12.5 C
Friday, July 19, 2024

Popular Now

Chris Leitch
Chris Leitchhttps://www.socialcredit.nz/
Chris Leitch was a campaigner for monetary reform since 1972. He was a former elected member of the Auckland Regional Services Trust and the first ever Alliance Party candidate, standing in the Tamaki by-election in 1992. He was the Social Credit Party's Whangarei candidate and leader. He passed away in January 2023 after a long battle with cancer.

OCR hike will add millions to bank profits

OCR news

Reserve Bank Governor Adrian Orr should start focusing on the needs of New Zealanders instead of how he can deliver more profits into the hands of the wealthy shareholders of the country’s commercial banks.

Today’s increase in the Official Cash Rate will increase bank profits substantially as they raise rates on loans that cost them nothing to create in the first place.

Banks don’t lend out money people deposit with them.

They create the digital money they lend out of thin air, like fairy dust.

While it’s true they do pay depositors interest on some accounts, much of the money on deposit is in accounts that don’t pay interest.

And that interest is subsidised by the Reserve Bank which pays the banks interest at the OCR rate on the billions they have sitting in their reserve accounts at the Bank. That balance currently stands at $46 billion.

At the new OCR rate of 2.5 percent that means taxpayers will be subsidising the banks to the tune of $1.15 billion per year from the interest payments on their reserve accounts alone.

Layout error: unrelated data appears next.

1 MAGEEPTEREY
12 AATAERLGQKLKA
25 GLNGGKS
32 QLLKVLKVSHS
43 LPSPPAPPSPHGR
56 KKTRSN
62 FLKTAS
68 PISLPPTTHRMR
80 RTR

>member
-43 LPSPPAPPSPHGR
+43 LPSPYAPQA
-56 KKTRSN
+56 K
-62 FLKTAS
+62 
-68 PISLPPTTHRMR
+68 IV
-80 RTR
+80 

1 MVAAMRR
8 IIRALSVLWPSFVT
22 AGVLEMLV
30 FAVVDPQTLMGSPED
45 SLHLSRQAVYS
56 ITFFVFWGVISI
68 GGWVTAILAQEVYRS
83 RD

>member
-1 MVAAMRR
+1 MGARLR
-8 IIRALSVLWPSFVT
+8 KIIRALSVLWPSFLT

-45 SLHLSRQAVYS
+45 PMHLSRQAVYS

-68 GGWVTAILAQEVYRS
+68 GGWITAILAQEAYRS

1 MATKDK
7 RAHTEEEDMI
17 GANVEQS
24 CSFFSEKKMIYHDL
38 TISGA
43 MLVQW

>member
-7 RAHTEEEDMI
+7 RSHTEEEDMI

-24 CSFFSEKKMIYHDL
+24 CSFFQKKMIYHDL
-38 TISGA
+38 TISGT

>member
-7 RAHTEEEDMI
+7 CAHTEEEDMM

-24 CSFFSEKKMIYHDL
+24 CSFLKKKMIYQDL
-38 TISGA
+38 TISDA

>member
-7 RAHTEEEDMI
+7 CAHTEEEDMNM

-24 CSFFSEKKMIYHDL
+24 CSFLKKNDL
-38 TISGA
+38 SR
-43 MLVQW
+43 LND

That’s money that should have been spent on nurses and doctors, getting people out of motels and into houses, putting food on the tables of starving kids, and making sure the police have the resources to deal with gang violence.

The OCR increase will hurt beneficiaries, superannuitants, and the low paid with a double whammy effect as businesses try to recover their additional interest charges by pushing up their prices.

Rising mortgage payments and rising rents will exert real pressure on those already struggling to make ends meet and the increased costs due to supply chain issues will add even more.

What the bank has done is like adding more fuel to a fire that is already out of control.

On top of which the Reserve Bank still lending banks $12.7b of subsidised cash through its Funding for Lending programme that is helping to keep asset prices inflated, keep term deposit rates low and further increase bank profits, which are already running at $20m per day.

The Reserve Bank should have curbed the avalanche of money creation that has been indulged in by the commercial banks – yet it is still subsidising that lending.

Adrian Orr needs to explain why his taxpayer – owned Reserve Bank is subsidising the country’s commercial banks and driving up profits for their mainly overseas shareholders by taking money out of the pockets of Kiwis.

The statements, views and opinions expressed in this column are solely those of the author and do not necessarily represent those of DTNZ.

Promoted Content

No login required to comment. Name, email and web site fields are optional. Please keep comments respectful, civil and constructive. Moderation times can vary from a few minutes to a few hours. Comments may also be scanned periodically by Artificial Intelligence to eliminate trolls and spam.


  1. Pathetic argument.

    OCR must be over 5 percent given the rate of inflation. Savers are cheated when the interest rate is below the rate of inflation. This unhealthy practice of Grand robber creating dollars from thin air was the primary cause for inflation.

    Banks take a constant margin and higher OCR means higher interest rate for savers; many of the savers are retirees whose supplemental income is very low right now.

    Chris is spinning to gain votes. Minor part politics really. No maturity at all.

  2. “This rampant inflation is causing a cost of living crisis that’s sure to hurt millions of kiwis struggling to make ends meet ????”

    – every expert on TV right now.


Please enter your comment!
Please enter your name here




Daily Life


8.5 ° C
10 °
8.3 °
94 %
100 %
10 °
14 °
11 °
12 °
11 °